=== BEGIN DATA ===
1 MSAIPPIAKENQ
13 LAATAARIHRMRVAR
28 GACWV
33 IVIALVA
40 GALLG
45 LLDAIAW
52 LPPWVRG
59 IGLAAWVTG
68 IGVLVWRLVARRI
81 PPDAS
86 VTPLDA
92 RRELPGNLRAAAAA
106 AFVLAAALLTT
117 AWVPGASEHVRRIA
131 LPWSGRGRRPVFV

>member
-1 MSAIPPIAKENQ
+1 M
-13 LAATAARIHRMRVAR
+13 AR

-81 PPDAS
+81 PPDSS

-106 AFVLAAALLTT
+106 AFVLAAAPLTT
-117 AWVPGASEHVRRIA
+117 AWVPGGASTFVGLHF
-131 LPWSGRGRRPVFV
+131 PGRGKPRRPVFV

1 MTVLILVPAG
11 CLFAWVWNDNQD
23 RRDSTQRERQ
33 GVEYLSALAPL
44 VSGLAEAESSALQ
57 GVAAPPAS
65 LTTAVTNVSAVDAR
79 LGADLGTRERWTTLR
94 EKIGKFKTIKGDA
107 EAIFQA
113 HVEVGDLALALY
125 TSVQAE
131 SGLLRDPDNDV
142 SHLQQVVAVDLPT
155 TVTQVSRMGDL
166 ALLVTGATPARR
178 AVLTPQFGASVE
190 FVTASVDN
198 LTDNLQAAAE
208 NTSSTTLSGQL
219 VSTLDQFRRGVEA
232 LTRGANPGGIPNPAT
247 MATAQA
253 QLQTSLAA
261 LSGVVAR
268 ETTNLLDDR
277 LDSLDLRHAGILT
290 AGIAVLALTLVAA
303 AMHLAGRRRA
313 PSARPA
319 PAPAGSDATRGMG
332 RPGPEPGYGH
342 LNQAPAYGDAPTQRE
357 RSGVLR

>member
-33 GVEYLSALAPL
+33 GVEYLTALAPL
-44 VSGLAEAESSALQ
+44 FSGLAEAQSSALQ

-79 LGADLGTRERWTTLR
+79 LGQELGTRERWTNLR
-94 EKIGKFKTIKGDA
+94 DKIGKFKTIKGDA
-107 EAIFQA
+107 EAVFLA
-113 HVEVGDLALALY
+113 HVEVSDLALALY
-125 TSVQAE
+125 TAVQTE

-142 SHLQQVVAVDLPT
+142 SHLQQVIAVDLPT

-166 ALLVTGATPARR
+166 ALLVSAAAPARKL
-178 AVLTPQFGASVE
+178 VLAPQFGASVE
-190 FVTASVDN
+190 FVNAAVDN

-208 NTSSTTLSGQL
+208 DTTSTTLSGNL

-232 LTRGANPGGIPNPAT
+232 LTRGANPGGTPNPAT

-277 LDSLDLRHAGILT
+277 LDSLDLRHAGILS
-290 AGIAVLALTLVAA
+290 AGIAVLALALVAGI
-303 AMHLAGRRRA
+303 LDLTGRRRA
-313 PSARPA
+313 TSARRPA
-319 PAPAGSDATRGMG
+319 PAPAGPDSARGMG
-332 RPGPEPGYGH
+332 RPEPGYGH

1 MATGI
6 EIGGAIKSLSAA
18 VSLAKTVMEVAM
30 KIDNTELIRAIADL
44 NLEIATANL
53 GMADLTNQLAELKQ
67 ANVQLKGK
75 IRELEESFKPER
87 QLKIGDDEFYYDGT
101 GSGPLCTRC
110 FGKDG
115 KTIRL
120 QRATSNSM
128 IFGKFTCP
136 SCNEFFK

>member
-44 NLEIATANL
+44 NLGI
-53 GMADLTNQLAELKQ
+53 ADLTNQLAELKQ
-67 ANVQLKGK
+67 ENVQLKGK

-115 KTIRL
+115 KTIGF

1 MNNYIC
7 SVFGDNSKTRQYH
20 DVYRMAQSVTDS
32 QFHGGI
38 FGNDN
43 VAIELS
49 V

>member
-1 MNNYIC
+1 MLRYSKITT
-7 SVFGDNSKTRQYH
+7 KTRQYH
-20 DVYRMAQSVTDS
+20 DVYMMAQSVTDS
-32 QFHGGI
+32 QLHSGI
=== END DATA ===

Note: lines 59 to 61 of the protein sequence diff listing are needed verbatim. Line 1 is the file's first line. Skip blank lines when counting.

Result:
319 PAPAGSDATRGMG
332 RPGPEPGYGH
342 LNQAPAYGDAPTQRE